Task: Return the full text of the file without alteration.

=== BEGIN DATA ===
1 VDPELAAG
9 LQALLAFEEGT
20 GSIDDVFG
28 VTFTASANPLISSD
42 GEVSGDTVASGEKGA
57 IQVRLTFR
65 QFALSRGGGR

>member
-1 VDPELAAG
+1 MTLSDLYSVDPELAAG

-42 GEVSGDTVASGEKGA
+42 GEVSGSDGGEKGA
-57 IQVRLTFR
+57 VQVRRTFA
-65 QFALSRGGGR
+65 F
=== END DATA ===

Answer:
1 VDPELAAG
9 LQALLAFEEGT
20 GSIDDVFG
28 VTFTASANPLISSD
42 GEVSGDTVASGEKGA
57 IQVRLTFR
65 QFALSRGGGR

>member
-1 VDPELAAG
+1 MTLSDLYSVDPELAAG

-42 GEVSGDTVASGEKGA
+42 GEVSGSDGGEKGA
-57 IQVRLTFR
+57 VQVRRTFA
-65 QFALSRGGGR
+65 F